Economy: Brunswick’s Strengths

In the post-pandemic economy, one of Brunswick’s recent weaknesses – tourism – is a strength.

From its 2020 peak-to-trough, the Brunswick metropolitan statistical area (MSA) – Brantley, Glynn and McIntosh counties – lost 19.2% of its jobs to the COVID-19 recession. The heaviest losses were in leisure and hospitality and state government. Because the Brunswick MSA is one of the most tourism-dependent in the nation, it took a much harder hit. By the end of 2021, it had reversed 93% of the job losses, which roughly matched the 97% reversal posted by Georgia and exceeds the 85% rebound posted by the U.S.

Brunswick’s employment will rise by about 3% in 2022, largely due to the recovery of the leisure and hospitality industry.

The Port of Brunswick, which specializes in roll-on/roll-off cargo (vehicles and machinery) is doing very well and will be expanded greatly over the next few years. The port would do even better if not for severe supply constraints that are limiting automobile production and sales.

In the post-pandemic economy, Brunswick’s recent weakness – tourism – is a strength. Meanwhile, the Port of Brunswick, homebuilding and the in-migration of full-time and part-time residents will contribute mightily to the area’s economic growth.

Due partially to its tourism focus, Brunswick’s economy tilts towards retail, a cyclical industry undergoing massive restructuring. Fortunately, households saved a lot during the pandemic and will be spending their savings in 2022, which boosts short-term prospects for retail and other consumer-driven industries. Because of the Port of Brunswick, the MSA’s economy is dependent on international trade and is therefore quite sensitive to global economic conditions and shifts in international trade policies and tariffs.

There is a significant cluster of aerospace companies in the Brunswick area: Gulfstream Aerospace Corp., Jered LLC, Starnbaugh Aviation, Scoject, QCP Enterprises, R.G. Grabber, Palmetto Aviation Repair and Skycraft Aviation Specialties. Recent changes in the tax deductibility of corporate jet purchases should benefit the industry, but the pandemic, supply problems and the trade war have hurt.

The Brunswick MSA’s top employers are the Southeast Georgia Health System, Sea Island Co., Federal Law Enforcement Training Center, Brunswick Cellulose, Walmart, Radial, Rich Products, Gulfstream, King & Prince Seafood and International Auto Processing. High-tech employment accounts for only 1.8% of the area’s jobs, compared to 4.5% for the state and 5.3% for the nation.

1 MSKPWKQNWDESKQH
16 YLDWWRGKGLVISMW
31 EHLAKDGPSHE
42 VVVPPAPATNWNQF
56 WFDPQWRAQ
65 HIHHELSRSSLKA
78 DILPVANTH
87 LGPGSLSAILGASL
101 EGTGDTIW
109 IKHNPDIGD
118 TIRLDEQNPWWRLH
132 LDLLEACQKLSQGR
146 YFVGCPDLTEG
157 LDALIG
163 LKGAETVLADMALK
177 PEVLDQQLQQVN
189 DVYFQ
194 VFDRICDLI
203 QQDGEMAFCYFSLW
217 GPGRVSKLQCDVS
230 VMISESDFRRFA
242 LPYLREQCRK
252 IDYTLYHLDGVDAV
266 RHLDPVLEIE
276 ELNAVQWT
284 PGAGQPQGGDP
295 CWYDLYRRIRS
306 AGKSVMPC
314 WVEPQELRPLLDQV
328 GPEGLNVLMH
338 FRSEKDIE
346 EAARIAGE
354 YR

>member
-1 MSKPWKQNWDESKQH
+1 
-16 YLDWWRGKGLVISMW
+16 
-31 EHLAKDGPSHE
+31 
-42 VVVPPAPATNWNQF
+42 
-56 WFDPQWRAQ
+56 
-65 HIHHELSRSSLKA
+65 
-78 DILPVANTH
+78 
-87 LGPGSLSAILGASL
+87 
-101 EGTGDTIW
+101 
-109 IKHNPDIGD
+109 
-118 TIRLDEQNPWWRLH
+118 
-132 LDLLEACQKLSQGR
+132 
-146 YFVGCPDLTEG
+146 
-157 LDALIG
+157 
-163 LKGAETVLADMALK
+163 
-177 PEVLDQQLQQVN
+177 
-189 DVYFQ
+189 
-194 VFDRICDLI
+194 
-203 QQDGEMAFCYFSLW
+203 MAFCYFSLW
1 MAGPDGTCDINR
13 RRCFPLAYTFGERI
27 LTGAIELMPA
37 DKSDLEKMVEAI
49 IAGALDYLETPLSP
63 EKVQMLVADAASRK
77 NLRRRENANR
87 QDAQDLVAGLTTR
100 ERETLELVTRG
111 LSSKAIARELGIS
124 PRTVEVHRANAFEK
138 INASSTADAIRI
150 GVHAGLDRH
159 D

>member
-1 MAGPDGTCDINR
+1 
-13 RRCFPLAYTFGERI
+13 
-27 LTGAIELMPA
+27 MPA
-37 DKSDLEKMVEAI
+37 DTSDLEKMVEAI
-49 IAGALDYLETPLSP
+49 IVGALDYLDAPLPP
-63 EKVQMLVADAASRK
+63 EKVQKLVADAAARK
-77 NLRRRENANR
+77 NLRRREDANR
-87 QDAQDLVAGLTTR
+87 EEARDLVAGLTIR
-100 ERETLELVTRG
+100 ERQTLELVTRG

The area’s high-wage industries include the federal government, physician offices and water transportation support activities. The leading mid-wage industry is local government. Low-wage industries include restaurants, traveler accommodations, grocery stores and state government.

Glynn County accounts for 90% of the area’s jobs and 72% of its population.

Recent renovations and expansions at Sea Island, Jekyll Island and Gulfstream will contribute to the area’s economic performance, and prior to the pandemic, Sea Palms resort on St. Simons Island announced renovation plans. Because Brunswick is a small MSA, the actions by one major company can determine the area’s economic performance.

As of the final quarter of 2021, home prices in the Brunswick MSA were 30% above their pre-pandemic level and were up 20% on a year-over-year basis. Positive expectations for home price appreciation and the overall housing situation reflect population growth, including an influx of retirees and part-time residents. Net migration of people to the Brunswick MSA will be substantial from Atlanta, Savannah, Jacksonville, Hinesville, Valdosta and Miami. Net foreign migration has become a trivial source of new residents, a reversal of the trend that existed before 2017. The paucity of foreign net migration removes one factor that contributed to the area’s economic growth.

In terms of new construction, the MSA’s homebuilding recovery began in 2012, but stalled from 2013 to 2014. Homebuilding regained traction in 2015-18, but briefly relapsed, then increased strongly in 2021. Due to job growth, population growth and low mortgage rates, homebuilding activity will increase in 2022, albeit from a depressed base. Housing-related employment accounts for 9.2% of the area’s total employment compared to 10.1% of U.S. employment.

Home sales would be even stronger if there were more on the market. Only so many homes can be built given limits on labor supply, building materials and buildable lots. Unmet demand will power homebuilding in 2022.

With all these strengths, Brunswick can look forward to more prosperity this year and in the future.

Categories: Economy, Opinions